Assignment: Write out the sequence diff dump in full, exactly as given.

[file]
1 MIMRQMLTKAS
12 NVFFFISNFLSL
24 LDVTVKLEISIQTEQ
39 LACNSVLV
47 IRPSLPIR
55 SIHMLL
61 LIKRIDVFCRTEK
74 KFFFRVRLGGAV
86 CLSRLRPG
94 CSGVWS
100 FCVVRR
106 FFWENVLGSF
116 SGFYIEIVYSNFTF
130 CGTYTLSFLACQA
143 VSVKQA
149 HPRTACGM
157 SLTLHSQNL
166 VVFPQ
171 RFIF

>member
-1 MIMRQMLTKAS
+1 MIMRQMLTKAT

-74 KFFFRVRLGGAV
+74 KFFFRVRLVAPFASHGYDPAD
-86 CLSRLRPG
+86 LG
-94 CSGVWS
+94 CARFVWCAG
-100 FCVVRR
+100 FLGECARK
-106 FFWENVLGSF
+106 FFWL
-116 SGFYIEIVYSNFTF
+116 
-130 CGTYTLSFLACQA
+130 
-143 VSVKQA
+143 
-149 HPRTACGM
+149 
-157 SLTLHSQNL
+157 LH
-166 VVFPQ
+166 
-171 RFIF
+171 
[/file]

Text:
1 MIMRQMLTKAS
12 NVFFFISNFLSL
24 LDVTVKLEISIQTEQ
39 LACNSVLV
47 IRPSLPIR
55 SIHMLL
61 LIKRIDVFCRTEK
74 KFFFRVRLGGAV
86 CLSRLRPG
94 CSGVWS
100 FCVVRR
106 FFWENVLGSF
116 SGFYIEIVYSNFTF
130 CGTYTLSFLACQA
143 VSVKQA
149 HPRTACGM
157 SLTLHSQNL
166 VVFPQ
171 RFIF

>member
-1 MIMRQMLTKAS
+1 MIMRQMLTKAT

-74 KFFFRVRLGGAV
+74 KFFFRVRLVAPFASHGYDPAD
-86 CLSRLRPG
+86 LG
-94 CSGVWS
+94 CARFVWCAG
-100 FCVVRR
+100 FLGECARK
-106 FFWENVLGSF
+106 FFWL
-116 SGFYIEIVYSNFTF
+116 
-130 CGTYTLSFLACQA
+130 
-143 VSVKQA
+143 
-149 HPRTACGM
+149 
-157 SLTLHSQNL
+157 LH
-166 VVFPQ
+166 
-171 RFIF
+171 